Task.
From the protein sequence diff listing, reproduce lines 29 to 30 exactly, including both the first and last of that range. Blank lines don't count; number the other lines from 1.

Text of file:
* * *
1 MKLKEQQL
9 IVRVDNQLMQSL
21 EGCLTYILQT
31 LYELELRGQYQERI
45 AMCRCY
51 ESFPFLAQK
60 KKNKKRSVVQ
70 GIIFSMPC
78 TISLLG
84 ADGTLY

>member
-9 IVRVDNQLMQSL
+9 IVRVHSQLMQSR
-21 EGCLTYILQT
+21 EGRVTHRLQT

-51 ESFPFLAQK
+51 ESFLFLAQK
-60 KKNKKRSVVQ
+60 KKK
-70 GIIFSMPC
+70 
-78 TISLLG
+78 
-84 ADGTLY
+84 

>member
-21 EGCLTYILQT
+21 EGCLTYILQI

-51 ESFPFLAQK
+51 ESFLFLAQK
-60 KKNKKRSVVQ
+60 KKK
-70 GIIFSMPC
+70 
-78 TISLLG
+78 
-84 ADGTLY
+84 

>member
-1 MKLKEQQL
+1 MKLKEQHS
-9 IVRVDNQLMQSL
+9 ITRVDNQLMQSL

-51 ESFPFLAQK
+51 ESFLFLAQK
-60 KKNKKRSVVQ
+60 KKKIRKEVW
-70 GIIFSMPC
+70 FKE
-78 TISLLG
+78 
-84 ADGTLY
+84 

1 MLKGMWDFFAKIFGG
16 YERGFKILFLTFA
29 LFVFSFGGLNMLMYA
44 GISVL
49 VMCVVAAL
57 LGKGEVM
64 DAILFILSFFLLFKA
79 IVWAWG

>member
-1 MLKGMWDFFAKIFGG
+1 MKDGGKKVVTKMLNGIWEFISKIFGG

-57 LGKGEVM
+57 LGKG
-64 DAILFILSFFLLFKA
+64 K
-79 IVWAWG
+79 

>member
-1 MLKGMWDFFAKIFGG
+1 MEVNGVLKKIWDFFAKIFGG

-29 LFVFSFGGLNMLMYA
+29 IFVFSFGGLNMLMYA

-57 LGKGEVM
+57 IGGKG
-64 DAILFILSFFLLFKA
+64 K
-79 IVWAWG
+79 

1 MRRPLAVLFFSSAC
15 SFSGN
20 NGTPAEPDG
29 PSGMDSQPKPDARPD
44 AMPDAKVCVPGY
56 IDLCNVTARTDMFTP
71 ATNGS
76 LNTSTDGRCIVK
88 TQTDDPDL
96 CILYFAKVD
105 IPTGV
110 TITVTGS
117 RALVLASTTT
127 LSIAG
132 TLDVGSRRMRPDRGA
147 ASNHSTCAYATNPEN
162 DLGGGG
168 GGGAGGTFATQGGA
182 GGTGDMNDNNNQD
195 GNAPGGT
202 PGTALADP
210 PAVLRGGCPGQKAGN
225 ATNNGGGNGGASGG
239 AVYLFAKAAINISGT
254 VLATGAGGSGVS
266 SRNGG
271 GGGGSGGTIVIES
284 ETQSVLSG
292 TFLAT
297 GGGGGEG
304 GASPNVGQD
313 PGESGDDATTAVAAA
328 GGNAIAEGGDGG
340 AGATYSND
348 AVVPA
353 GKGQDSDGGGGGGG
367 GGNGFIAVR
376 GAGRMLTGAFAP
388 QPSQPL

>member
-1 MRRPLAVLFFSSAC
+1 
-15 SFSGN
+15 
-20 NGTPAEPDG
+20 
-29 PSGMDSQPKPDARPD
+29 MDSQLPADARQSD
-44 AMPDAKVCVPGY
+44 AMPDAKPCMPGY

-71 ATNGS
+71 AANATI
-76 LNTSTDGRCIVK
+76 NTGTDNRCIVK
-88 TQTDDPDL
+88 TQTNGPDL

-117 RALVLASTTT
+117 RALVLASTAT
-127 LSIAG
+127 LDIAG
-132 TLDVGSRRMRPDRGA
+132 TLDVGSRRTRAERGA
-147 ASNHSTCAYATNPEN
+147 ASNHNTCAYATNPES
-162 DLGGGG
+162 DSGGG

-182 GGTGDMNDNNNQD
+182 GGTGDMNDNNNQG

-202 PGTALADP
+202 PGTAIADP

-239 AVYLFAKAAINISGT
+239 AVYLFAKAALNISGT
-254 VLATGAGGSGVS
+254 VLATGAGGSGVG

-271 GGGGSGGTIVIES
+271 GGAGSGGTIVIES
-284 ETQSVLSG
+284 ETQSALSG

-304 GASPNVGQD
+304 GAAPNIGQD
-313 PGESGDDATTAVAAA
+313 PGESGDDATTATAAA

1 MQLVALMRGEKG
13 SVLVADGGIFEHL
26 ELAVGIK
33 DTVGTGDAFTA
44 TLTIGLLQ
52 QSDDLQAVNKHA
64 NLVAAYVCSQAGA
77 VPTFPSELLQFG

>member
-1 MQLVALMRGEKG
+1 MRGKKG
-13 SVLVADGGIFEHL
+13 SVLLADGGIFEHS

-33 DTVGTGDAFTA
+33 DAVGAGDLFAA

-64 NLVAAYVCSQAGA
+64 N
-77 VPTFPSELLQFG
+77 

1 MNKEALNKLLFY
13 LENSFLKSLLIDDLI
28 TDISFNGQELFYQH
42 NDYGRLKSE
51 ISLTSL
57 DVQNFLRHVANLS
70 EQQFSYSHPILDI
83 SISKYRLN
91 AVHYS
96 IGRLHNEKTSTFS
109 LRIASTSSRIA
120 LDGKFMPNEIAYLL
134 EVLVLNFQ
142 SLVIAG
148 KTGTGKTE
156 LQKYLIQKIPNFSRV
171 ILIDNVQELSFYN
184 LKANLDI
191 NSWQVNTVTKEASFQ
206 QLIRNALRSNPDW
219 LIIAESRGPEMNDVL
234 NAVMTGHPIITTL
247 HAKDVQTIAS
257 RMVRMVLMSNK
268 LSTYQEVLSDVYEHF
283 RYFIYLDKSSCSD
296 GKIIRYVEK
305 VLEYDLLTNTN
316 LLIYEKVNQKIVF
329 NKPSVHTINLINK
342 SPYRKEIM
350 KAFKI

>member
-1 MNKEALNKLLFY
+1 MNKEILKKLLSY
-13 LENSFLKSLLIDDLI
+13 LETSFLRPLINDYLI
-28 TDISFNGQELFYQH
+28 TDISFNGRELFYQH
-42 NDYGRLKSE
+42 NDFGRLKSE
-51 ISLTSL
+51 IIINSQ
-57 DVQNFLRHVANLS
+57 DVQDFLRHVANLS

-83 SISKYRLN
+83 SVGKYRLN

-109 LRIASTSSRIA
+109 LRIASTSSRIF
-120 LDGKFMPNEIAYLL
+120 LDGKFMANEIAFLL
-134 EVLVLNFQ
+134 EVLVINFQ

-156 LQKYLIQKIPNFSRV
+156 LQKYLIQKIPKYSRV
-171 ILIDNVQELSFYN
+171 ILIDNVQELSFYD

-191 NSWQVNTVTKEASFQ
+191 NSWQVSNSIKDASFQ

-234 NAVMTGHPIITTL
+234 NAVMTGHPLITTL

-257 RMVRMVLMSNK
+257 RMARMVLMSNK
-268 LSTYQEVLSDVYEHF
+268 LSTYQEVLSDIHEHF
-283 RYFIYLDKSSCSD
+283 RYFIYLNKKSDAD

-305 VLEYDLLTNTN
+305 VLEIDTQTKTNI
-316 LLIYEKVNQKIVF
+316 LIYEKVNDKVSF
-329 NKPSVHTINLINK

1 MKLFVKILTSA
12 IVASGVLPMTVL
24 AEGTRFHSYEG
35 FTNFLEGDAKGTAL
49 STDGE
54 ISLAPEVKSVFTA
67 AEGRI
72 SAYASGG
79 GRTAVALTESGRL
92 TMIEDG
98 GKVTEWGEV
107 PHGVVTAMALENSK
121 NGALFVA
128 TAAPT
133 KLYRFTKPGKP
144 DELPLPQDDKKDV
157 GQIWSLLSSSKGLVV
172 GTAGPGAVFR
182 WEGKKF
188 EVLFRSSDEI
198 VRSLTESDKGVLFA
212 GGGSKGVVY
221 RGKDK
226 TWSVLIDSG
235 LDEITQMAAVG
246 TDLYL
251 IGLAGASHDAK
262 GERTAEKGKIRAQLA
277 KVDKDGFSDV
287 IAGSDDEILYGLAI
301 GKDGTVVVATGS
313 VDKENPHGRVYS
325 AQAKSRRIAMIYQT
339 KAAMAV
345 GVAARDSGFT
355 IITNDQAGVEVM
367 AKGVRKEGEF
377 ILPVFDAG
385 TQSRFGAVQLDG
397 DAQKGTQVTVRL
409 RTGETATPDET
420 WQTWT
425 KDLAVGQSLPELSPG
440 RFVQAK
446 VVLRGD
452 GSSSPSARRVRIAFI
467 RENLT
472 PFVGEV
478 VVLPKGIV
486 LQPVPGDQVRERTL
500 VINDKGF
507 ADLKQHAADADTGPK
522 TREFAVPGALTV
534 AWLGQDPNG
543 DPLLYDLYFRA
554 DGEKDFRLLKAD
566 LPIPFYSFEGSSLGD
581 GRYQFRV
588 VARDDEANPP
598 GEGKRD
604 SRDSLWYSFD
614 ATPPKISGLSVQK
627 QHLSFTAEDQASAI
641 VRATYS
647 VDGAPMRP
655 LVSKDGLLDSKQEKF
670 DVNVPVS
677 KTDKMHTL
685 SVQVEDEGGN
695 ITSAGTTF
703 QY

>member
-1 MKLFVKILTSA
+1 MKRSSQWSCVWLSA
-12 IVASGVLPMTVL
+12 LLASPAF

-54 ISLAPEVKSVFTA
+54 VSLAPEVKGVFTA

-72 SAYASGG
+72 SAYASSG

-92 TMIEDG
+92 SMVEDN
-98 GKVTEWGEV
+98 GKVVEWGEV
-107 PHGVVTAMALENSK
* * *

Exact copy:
-51 ESFPFLAQK
+51 ESFLFLAQK